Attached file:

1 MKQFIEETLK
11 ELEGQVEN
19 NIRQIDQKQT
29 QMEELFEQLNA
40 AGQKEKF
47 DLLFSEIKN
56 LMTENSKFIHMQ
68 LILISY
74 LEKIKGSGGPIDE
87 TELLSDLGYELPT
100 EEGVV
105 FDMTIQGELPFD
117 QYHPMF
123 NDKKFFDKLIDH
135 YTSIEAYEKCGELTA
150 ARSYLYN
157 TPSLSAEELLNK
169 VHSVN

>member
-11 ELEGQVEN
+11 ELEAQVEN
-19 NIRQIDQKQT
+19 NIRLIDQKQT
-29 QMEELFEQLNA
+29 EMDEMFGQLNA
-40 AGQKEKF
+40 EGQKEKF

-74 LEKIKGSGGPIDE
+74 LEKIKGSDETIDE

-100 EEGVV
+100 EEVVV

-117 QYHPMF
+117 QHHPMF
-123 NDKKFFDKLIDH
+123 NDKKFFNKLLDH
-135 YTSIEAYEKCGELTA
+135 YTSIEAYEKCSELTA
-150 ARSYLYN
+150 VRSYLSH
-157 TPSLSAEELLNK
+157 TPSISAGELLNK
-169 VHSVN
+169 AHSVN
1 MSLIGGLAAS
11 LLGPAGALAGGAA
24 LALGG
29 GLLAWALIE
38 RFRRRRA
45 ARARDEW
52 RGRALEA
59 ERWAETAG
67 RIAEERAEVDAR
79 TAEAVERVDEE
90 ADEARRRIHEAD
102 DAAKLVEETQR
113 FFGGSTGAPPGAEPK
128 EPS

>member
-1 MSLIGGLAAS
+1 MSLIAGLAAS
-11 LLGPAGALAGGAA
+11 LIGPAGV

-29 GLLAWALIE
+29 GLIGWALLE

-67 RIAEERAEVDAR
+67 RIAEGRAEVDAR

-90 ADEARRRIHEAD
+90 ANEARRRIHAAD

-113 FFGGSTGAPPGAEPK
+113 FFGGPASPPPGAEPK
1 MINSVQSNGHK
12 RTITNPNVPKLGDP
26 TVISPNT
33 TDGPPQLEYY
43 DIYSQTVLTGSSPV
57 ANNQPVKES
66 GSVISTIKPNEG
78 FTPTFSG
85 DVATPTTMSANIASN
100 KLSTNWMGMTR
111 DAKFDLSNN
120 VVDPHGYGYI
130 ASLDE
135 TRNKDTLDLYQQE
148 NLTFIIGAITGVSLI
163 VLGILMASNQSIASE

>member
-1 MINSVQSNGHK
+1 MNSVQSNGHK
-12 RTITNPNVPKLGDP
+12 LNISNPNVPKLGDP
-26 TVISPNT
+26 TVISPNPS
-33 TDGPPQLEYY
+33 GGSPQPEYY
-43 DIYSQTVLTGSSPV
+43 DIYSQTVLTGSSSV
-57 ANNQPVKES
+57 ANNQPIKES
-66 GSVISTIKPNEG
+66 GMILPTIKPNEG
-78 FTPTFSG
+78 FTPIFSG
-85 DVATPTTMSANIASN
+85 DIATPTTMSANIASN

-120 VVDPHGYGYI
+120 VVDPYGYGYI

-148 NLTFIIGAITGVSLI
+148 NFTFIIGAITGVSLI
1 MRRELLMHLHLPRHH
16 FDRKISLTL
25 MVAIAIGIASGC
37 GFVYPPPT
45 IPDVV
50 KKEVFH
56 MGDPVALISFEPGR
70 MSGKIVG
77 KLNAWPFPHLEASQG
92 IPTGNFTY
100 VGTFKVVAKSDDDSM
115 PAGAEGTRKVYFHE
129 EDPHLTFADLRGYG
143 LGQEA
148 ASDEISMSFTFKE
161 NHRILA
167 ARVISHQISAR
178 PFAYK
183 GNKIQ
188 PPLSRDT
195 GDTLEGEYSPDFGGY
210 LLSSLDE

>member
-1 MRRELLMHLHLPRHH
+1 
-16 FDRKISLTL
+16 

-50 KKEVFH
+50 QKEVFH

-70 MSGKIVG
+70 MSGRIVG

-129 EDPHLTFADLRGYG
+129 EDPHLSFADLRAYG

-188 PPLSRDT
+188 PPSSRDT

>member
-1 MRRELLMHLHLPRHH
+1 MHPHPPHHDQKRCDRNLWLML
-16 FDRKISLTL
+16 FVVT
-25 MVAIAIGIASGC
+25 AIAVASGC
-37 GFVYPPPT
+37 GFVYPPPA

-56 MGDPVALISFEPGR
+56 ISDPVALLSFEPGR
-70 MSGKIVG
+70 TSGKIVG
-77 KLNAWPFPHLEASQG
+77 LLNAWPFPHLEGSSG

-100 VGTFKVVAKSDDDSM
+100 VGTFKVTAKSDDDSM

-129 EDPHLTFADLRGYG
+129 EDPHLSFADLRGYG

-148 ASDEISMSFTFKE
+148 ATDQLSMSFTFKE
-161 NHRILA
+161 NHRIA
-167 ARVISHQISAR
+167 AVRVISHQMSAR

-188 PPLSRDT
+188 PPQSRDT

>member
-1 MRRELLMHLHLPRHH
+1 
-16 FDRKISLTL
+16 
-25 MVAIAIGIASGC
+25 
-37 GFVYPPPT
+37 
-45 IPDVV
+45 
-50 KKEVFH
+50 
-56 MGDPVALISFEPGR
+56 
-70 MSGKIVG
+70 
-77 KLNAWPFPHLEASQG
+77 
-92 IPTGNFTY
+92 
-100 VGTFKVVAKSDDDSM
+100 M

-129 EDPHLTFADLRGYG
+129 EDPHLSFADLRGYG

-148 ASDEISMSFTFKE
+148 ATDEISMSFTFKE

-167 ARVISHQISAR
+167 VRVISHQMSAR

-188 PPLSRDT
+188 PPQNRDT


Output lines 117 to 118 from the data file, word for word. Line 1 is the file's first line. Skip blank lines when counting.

70 MSGKIVG
77 KLNAWPFPHLEASQG